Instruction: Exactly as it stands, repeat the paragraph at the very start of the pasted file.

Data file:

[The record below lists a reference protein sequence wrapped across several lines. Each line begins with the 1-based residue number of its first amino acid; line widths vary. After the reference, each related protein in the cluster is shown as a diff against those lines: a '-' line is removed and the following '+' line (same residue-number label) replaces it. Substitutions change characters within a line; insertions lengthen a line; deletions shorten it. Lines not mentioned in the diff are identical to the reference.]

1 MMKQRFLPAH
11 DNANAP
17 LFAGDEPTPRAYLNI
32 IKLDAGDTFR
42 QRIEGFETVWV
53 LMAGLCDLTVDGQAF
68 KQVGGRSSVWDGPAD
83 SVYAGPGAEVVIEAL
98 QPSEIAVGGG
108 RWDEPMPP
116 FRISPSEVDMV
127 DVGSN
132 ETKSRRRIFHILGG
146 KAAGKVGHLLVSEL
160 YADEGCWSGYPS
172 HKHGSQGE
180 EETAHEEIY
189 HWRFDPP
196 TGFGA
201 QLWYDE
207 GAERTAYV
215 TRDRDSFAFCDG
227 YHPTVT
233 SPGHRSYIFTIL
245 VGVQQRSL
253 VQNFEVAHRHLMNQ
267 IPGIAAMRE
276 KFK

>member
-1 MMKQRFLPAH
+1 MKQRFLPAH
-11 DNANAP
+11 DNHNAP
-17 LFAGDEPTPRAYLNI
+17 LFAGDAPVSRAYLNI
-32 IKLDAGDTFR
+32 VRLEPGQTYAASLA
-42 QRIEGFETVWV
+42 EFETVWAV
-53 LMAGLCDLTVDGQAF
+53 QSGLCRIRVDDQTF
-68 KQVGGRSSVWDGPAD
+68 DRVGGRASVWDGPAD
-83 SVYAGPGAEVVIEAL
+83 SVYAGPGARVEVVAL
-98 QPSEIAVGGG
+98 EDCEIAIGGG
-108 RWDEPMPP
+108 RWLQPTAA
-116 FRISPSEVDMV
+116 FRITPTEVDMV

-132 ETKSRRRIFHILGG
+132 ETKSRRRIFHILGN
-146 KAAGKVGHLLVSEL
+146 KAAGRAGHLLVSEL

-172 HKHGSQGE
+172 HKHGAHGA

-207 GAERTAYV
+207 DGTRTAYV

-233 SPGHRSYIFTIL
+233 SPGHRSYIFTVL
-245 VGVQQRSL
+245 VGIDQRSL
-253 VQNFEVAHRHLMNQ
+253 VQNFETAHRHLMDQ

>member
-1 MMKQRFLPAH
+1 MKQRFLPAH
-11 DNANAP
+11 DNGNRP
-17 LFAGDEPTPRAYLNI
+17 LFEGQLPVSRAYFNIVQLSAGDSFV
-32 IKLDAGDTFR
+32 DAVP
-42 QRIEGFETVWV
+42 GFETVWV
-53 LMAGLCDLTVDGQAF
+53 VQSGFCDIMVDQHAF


[The record below lists a reference protein sequence wrapped across several lines. Each line begins with the 1-based residue number of its first amino acid; line widths vary. After the reference, each related protein in the cluster is shown as a diff against those lines: a '-' line is removed and the following '+' line (same residue-number label) replaces it. Substitutions change characters within a line; insertions lengthen a line; deletions shorten it. Lines not mentioned in the diff are identical to the reference.]